ASVAB General Science Study Guide
The Armed Services Vocational Aptitude Battery (ASVAB) is required of all candidates seeking to enlist in the Army, National Guard, Navy, Coast Guard, Air Force, or Marine Corps. The general science is test is one of ten subtests included in the battery. This particular test will be used along with five others to help place you in the best job for your unique set of skills and goals.
Who Can Take the ASVAB?
Only those who are deemed qualified by a recruiter are able to take the ASVAB. In order to qualify, you will have to pass through a screening process which includes detailed personal questions about your health, drug use, marital status, arrest record, and education. Answer these questions with complete openness and honesty. At this stage, you might also need to complete a physical exam before being approved by the recruiter.
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After the screening questions and the physical, if the recruiter is still not sure about your qualifications, they may ask you to take a short pre-screening version of the ASVAB which contains just the first four tests, including the word knowledge test. So make sure you prepare for the screening appointment as if you were going to be taking the ASVAB, just in case you are asked to take the short pre-screening version of it.
How Much Time Do I Have to Complete the ASVAB General Science Test?
The general science test will go fairly quickly. You will have just 8 minutes to answer 16 questions. So make sure you work on your memory and recall in preparation for this section.
All ten sections together will last about two and a half hours. Most of the test will have similarly short time frames to answer a similarly large number of questions, so your speed is going to be important across all the tests included in the ASVAB.
In addition to the time for the exam itself, make sure to include an extra 15 minutes before the appointment to check in and an extra 15 minutes or so after the exam to go over any questions or concerns you have about the test.
What Subjects Are Covered on the ASVAB General Science Test?
There are 16 questions on the general science test, and they are all used to demonstrate your command of the foundational concepts in the physical and biological sciences. The fields of science that will be included in the test are:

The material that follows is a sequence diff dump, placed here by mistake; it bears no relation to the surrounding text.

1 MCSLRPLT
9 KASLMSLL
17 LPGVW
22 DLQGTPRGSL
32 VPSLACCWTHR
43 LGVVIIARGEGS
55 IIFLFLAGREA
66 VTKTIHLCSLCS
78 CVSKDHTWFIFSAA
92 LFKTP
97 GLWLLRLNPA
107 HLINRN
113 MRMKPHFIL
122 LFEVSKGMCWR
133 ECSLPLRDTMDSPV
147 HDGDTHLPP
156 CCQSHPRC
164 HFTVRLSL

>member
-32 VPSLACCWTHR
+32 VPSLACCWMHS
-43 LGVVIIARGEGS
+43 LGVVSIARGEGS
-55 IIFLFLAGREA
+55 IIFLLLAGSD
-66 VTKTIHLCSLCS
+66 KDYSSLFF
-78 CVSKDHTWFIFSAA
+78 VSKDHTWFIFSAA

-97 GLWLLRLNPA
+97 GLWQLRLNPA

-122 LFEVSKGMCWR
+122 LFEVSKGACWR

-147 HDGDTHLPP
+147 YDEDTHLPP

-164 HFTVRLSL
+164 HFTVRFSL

- Life science
- Earth science
- Space science
- Physical science
For each of these fields, the difficulty level will be no higher than high school level science classes. So whether you have your high school diploma or your GED, you should have encountered most of the material already.
What Score Do I Need on the General Science Test?
The general science test will not count toward the Armed Forces Qualifying Tests (AFQT) so there is no fixed minimum score required. However, if you have a specific job or job field in mind that you would like to work in, you will need to meet certain minimum standards on the remaining six tests not included in the AFQT.
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If your desired job field is science related, you will definitely need to perform well on the general science test in order to qualify for a job in that field. Talk to the recruiter to find out what minimum score you should aim for on this test based on your personal career ambitions. If you do not have a specific field in mind, you should still prepare for these subtests, but you don’t have to worry as much about meeting specific minimums.
What Should I Study to Prepare for the ASVAB General Science Test?
Even though all the material on this test is pulled from things you would have learned in high school or while preparing for the GED, subjects like chemistry and physics are easy to forget especially when you don’t use them on a daily basis in your job. So it will definitely benefit you to review these subjects and refresh your memory of the core concepts you’ll be tested on.
Rather than slogging through a giant stack of science textbooks, turn to the Mometrix Study Guide. It includes a condensed but comprehensive overview of all the scientific concepts you will need to know without any of the over-technical, dry language of your average science textbook. It’s everything you need to know and none of the stuff you don’t.
To help improve your memorization of all these scientific concepts, pick up a set of Mometrix Flashcards. Flashcards are proven to be one of the most effective study methods for improving both memory and recall ability, the two most important skills you’ll need to ace the general science test.